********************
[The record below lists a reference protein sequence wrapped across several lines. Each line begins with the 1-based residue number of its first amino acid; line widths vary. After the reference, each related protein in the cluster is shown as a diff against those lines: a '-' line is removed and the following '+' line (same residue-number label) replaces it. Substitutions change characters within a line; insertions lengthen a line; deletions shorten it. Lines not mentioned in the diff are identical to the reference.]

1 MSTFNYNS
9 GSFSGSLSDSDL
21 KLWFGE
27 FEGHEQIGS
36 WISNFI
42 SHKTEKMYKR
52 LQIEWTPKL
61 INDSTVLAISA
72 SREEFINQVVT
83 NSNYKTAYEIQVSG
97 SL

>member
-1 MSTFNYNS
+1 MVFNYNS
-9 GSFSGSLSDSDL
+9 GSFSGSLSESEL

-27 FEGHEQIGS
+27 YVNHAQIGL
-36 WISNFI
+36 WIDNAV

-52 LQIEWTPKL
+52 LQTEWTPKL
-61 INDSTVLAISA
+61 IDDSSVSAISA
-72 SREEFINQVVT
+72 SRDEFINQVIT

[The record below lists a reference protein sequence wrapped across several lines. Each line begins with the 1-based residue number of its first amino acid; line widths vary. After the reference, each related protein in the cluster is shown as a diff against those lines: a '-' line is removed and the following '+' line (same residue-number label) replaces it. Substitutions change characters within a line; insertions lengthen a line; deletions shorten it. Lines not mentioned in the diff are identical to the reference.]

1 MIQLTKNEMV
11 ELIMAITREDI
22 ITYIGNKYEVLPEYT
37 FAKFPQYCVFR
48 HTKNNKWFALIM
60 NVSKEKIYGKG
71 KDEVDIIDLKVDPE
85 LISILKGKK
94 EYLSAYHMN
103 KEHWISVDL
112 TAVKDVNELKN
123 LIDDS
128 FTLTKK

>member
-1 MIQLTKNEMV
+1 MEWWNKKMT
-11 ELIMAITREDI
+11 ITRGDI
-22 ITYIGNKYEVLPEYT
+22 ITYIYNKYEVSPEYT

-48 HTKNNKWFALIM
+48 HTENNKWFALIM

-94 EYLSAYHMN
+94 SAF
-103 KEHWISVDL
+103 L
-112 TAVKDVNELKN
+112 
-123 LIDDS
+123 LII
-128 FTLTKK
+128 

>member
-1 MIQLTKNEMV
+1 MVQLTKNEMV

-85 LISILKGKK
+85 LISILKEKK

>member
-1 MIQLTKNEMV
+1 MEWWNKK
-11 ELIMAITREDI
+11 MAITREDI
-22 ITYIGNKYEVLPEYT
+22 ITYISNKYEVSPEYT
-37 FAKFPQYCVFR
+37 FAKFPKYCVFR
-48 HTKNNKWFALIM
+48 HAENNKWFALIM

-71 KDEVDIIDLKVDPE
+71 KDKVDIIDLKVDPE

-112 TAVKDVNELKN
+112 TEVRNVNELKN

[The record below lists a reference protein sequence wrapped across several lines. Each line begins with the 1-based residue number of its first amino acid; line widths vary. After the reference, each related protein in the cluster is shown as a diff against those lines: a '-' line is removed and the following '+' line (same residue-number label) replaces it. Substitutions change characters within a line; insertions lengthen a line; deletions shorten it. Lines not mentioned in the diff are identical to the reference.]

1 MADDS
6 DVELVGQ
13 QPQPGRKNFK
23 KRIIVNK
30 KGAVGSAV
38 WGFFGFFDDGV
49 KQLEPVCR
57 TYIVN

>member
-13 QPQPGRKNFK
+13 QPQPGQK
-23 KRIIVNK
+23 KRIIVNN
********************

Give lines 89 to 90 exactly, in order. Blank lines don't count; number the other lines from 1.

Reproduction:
57 TYIVN

>member